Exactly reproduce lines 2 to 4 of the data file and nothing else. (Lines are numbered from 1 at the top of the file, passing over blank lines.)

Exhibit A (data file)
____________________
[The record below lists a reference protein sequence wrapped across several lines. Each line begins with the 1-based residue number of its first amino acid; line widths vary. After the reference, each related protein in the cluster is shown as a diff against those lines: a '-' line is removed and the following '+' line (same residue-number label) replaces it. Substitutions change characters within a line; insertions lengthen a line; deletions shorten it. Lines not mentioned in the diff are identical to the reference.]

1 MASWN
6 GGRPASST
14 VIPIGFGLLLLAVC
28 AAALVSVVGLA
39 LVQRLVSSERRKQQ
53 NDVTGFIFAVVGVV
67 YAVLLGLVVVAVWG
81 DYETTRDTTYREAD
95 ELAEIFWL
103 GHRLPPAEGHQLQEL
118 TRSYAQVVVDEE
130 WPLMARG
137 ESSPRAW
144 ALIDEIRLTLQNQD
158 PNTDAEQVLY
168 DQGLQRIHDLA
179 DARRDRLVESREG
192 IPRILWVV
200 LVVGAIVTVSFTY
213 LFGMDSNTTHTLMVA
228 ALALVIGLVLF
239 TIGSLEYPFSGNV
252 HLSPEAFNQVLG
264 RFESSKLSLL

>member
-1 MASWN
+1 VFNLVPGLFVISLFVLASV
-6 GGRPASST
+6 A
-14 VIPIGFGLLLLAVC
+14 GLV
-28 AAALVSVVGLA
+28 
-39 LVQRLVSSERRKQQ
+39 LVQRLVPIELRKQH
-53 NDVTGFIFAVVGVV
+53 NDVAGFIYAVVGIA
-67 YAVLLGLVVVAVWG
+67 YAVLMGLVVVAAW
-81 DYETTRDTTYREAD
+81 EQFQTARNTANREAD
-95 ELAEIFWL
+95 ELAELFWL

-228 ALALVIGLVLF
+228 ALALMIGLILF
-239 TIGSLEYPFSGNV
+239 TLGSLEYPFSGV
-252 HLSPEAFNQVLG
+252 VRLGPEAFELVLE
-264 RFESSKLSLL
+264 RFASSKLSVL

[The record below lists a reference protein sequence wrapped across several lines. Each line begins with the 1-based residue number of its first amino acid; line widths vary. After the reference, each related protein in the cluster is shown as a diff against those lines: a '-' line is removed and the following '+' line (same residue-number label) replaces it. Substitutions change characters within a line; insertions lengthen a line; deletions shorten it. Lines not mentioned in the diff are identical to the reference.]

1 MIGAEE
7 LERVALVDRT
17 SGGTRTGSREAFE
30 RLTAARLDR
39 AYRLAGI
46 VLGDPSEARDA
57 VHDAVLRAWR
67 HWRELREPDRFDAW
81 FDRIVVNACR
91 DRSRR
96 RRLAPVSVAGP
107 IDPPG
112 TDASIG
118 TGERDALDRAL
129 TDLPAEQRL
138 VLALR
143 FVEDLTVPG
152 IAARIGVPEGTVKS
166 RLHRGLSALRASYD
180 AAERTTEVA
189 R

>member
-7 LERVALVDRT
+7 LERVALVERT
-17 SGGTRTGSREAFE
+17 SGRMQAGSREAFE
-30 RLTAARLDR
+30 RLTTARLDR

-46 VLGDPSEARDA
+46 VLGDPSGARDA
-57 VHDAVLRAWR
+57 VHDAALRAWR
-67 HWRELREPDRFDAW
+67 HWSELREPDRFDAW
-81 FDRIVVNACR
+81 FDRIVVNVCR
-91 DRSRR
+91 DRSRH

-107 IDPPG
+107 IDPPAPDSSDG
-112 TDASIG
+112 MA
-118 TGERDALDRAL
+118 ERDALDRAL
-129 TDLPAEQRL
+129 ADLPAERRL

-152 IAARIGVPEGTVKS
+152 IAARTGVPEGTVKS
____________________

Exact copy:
1 MASWN
6 GGRPASST
14 VIPIGFGLLLLAVC